Dog And Cat Food Gets Eat-Local, Back-To-Basics Diet Option

Dog And Cat Food Gets Eat-Local, Back-To-Basics Diet Option

on April 25 | in Ag News | by | with No Comments

By Lisa McLean for AgInnovation Ontario

Health-conscious Canadians know a low glycemic index (GI) diet with fewer processed foods is an effective way to manage weight. Now, a Canadian pet food company is applying those same priorities to pets.

Dan Stevenson, president of Ontario-based Boréal Pet Food, says the idea for a new line of cat and dog food came from a desire to go back-to-basics for Canadian pets.

He and his brother Hugh Stevenson, a veterinarian, have built a line of canned and dried food products for cats and dogs that use low-carb Canadian ingredients.

Stevenson spent more than 15 years in the pet food industry before starting his own line. He says he didn’t see enough pet foods taking a low GI approach for the average pet – and it was taking a toll on animal health.

“Too many pets are consuming high-carb diets because they’re eating food with high amounts of corn, wheat, rice and potato, and it contributes to skin allergies, obesity, diabetes and poor pet health,” says Stevenson. “Low GI foods slow digestion, keeping pets fuller for longer.”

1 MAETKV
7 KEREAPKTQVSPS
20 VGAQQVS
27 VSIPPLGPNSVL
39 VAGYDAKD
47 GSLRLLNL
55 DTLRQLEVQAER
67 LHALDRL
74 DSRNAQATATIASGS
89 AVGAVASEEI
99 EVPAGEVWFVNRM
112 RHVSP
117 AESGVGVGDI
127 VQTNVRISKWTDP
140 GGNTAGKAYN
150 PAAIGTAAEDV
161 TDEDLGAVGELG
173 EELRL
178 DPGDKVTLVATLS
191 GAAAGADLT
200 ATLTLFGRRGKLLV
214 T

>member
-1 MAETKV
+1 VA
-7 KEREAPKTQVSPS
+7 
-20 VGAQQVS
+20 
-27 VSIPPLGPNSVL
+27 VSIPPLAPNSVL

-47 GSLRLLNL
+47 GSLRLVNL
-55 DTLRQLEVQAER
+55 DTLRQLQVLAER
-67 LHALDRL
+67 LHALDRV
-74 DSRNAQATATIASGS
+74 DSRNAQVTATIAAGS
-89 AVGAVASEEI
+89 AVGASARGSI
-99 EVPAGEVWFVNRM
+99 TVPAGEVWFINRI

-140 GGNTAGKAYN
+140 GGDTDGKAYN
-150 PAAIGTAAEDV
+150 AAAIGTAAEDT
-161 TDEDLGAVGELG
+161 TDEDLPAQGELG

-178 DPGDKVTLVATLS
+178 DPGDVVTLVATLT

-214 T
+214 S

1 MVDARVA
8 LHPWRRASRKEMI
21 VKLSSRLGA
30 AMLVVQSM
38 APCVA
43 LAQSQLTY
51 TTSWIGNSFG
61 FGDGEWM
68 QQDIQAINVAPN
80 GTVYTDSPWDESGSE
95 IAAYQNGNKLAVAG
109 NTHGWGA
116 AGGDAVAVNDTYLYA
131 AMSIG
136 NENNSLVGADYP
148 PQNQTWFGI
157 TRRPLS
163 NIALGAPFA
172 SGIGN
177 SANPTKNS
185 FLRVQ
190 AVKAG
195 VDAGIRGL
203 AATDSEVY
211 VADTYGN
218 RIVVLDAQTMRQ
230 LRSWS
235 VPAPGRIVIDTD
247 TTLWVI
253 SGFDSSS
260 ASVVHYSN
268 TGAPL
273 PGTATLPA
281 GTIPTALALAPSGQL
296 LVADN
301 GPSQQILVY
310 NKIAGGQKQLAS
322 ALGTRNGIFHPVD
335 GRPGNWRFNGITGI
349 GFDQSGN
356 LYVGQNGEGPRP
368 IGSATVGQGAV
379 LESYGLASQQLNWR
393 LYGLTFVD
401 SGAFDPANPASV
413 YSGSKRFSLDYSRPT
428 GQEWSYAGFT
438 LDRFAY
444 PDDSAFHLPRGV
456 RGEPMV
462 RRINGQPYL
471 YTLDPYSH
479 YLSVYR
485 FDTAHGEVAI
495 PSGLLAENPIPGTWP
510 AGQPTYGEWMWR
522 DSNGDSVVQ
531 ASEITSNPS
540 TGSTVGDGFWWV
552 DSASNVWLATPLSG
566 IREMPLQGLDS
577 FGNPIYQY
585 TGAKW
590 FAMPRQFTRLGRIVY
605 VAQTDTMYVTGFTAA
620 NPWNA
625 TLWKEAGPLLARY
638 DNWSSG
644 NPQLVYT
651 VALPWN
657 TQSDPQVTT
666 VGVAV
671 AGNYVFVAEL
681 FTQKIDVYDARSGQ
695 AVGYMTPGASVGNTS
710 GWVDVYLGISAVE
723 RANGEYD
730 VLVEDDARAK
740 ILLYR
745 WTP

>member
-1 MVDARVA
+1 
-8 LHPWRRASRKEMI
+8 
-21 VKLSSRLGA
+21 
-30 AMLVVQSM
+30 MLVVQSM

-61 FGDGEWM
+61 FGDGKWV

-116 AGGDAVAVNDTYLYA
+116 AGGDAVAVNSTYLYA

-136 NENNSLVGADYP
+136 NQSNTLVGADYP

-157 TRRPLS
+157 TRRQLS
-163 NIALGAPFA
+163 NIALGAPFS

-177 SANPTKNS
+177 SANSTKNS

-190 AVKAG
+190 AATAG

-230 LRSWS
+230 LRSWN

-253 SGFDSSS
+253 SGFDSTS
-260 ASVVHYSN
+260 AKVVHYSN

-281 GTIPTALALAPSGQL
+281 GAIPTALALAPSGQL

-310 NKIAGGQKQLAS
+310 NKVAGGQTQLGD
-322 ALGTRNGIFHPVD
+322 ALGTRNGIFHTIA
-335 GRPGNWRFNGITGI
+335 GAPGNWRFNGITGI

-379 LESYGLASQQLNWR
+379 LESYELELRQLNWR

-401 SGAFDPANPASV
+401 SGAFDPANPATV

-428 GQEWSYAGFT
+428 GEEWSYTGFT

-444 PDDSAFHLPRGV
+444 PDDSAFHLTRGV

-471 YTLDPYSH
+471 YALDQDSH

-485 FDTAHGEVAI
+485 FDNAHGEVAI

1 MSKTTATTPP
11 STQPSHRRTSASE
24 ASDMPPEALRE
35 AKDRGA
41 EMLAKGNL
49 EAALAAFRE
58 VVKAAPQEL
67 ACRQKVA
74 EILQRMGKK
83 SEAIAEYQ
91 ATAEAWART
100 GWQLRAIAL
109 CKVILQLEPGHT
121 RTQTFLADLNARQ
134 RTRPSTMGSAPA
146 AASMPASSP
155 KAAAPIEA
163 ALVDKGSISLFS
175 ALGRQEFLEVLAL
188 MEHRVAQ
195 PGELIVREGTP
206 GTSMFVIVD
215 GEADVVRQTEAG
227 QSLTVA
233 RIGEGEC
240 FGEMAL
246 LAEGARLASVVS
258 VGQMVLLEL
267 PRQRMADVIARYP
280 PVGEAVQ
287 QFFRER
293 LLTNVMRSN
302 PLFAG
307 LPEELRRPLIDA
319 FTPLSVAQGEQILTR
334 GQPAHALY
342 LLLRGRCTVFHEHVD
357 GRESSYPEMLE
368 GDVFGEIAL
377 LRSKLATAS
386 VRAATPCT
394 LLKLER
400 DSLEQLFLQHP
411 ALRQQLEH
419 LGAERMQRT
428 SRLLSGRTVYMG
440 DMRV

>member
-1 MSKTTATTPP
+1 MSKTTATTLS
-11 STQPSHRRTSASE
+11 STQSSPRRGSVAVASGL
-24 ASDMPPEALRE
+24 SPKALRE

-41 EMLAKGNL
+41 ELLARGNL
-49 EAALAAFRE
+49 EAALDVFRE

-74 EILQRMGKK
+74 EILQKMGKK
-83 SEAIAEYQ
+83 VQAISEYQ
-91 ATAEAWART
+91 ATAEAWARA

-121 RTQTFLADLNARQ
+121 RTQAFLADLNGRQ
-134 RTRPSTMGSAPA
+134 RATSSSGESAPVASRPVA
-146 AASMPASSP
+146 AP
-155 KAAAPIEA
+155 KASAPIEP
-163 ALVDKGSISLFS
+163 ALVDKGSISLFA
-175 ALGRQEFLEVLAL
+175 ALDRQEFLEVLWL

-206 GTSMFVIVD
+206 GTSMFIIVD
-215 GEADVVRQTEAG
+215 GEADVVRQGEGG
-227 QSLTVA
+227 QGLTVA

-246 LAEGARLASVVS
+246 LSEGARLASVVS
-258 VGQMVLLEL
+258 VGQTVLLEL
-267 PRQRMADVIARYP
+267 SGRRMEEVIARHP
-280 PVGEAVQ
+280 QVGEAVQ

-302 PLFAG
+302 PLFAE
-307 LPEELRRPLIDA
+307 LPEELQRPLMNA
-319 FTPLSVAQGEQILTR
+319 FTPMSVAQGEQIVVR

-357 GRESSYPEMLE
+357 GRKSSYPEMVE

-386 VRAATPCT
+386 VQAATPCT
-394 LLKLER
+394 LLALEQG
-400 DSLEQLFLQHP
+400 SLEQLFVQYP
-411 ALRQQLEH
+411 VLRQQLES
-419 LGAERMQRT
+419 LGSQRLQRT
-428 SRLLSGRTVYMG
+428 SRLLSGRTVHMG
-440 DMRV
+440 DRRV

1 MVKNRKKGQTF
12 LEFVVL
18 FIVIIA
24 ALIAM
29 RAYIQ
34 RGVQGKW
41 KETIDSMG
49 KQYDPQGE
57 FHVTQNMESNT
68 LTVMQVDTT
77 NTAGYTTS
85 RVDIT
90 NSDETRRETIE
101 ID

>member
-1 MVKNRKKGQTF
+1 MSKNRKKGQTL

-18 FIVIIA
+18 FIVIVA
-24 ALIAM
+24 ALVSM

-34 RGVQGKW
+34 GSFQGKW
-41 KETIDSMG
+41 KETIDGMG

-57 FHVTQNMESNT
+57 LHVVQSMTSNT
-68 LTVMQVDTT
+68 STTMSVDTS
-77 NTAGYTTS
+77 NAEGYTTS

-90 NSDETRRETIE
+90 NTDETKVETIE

Boréal products are grain-free, relying on peas from Western Canada and white beans grown in Ontario – both foods that score low on the glycemic index.

The meats are sourced locally whenever possible, including local chicken and turkey, duck from Ontario and Quebec and salmon from Newfoundland & Labrador. He notes product labels are clear, and include whole ingredients – not byproducts.

“I think it’s important to our customers that we’re sourcing local, whole ingredients, because there’s a certain amount of trust in that,” says Stevenson.

He notes the brand’s namesake– Boréal – is a tribute to the boreal forest that comprises half of Canada’s land mass. The product packaging features paintings of lynx, wolves and bobcats from Canadian artist Brent Townsend, whose polar bear is featured on Canada’s two-dollar coin.

Stevenson notes the Canadian scenes and Canadian ingredients are well received in the domestic marketplace as well as internationally. The company has begun to distribute product to the United States and China.

“There’s a fair amount of interest in our products overseas, and we have plans to expand further in those markets in the coming years,” Stevenson says.

The company recently secured a grant from Bioenterprise’s Seed Funding Program to help fund new marketing resources that will be available in multiple languages.

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